Antoinette Mutabazi is a child survivor of the 1994 genocide against the Tutsi in Rwanda. She endured a harrowing 90-day period, hiding from the killers who murdered her mother, two young brothers, and dozens of other relatives.
I did not want to die but at that moment, I was dead inside.
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By Antoinette Mutabazi
I was barely 12 years old when I survived the 1994 genocide against the Tutsi in Rwanda. But my mother, two brothers, and 80 other relatives were murdered. During that traumatic period spanning over 90 days, I witnessed unimaginable cruelty and violence – people beheaded, others brutally mutilated, and some gunned down.
Before the genocide, all was well, and I enjoyed a normal, happy childhood. My parents did not have much, but we never went without food or clothes. As the only girl in the family, my dad treated me like a princess! Growing up in a loving home, I was shielded from the tribal tensions that simmered between Tutsis and Hutus.
However, things changed the day my primary school teacher inquired about my tribal background. He did not hide his contempt for Tutsis. I faced discrimination and was often called a cockroach, a despised insect in my community. Although my parents assured me that we were all created equal, this dehumanisation had a huge impact on my self-esteem: I felt vulnerable and hated going to school.
Evening that upended my childhood
There are times when I struggle to put into words the things I experienced during the genocide, but I vividly remember the evening that turned my childhood upside down. On 6 April 1994, the plane carrying President Juvenal Habyarimana, a Hutu, was shot down as it prepared to land in the capital Kigali. The president and everyone onboard died. That incident is widely recognised as the catalyst for the genocide as Hutus blamed Tutsis for Habyarimana’s demise.
As we watched the news on TV that evening, my father predicted that horrible things would happen to Tutsis. Sadly, he was right. Within hours, the killing started, and my father suggested that we go into hiding individually, rather than as a group, to reduce the risk of our entire family being targeted at once. We split up and took different paths, hoping to reunite eventually. Little did I know that I would spend 90 terrifying days in hiding, seeing things that no child should ever have to encounter.
The queue of death
I cheated death several times, but there is one incident that continues to haunt me even now: I found myself among a group of Tutsis lined up to be beheaded by the Hutu militia and as the queue got shorter before my eyes, I said my last prayer. I was ready to die. If you had money to give to the killers, they would shoot you; if you had no money, they would cut your head off with a machete.
However, with just three people ahead of me, the killers were suddenly distracted by someone shouting that a bank nearby had been broken into. Instantly, they abandoned the ‘queue of death’ and ran towards the bank, giving us the opportunity to flee and hide. I am often asked how I felt as I awaited my turn to be killed. I was numb. I did not want to die but at that moment, I was dead inside.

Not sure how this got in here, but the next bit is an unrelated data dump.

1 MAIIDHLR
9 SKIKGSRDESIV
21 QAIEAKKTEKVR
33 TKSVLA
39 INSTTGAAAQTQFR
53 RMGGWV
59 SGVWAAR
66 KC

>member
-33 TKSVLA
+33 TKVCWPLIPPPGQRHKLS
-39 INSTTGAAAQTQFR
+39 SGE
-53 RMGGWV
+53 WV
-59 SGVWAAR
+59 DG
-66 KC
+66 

One day, I came across dogs feeding on a human corpse, an image that remains indelibly etched in my memory. Dogs are highly regarded as pets, but the sight of them triggers distressing memories for me. Another time, I stumbled upon an infant nursing on its deceased mother’s breast. As I stood over that child, I froze, uncertain of how to respond. A million thoughts raced through my mind, and I felt empty as I walked away. I often wonder what happened to that child.
Covered in excrement
Another time, I hid in a disused toilet within earshot of Hutu killers. The toilet, a simple hole in the ground with no flushing system, was no longer in use because it was overflowing with excrement. You can imagine the stench emanating from that tiny cubicle, but that was the least of my worries.
I could hear the Hutu militia boasting and joking about the number of Tutsi women they had either raped or killed. I was paralysed by fear and silently prayed that they would not find me. Thankfully, when dusk fell, they moved somewhere else, and I emerged from my hiding place, partly covered in excrement.
As I mentioned earlier, my two brothers were murdered during the genocide. Emile was six years old when a grenade exploded in his face. I held him in my arms as he gasped for air and asked for water to drink. I had no option but to abandon his body and run to save my own life. At just two years old, my other brother, alongside 50 other children, was discovered by the killers, who torched their hiding place.
Day of liberation
Some emotions are simply beyond the reach of words, and the day I realised that the killing was finally over brought conflicting feelings of relief and deep sadness. As the Rwanda Patriotic Forces escorted us to a protection centre, I was tearfully relieved, yet overwhelmed by the realisation that I would never lay eyes on my mother and two brothers again. My father had survived.
I am aware that it takes time to heal from such trauma, but I have learned to forgive those who murdered my loved ones. Many who hear about my experiences often consider it a testament to the resilience of the human spirit and its capacity to endure anguish. Although I was a child, I was determined to survive and tell the story of what happened. To this day, I have no idea where that resolve came from.
As a genocide survivor, I feel compelled to share what happened, no matter how painful or traumatic. I am thankful to the Holocaust Memorial Day Trust for giving me the platform to educate people about the dangers of prejudice and intolerance. I am actively engaged with a Christian charity, Youth With A Mission, which promotes peace and reconciliation, a cause that is dear to my heart.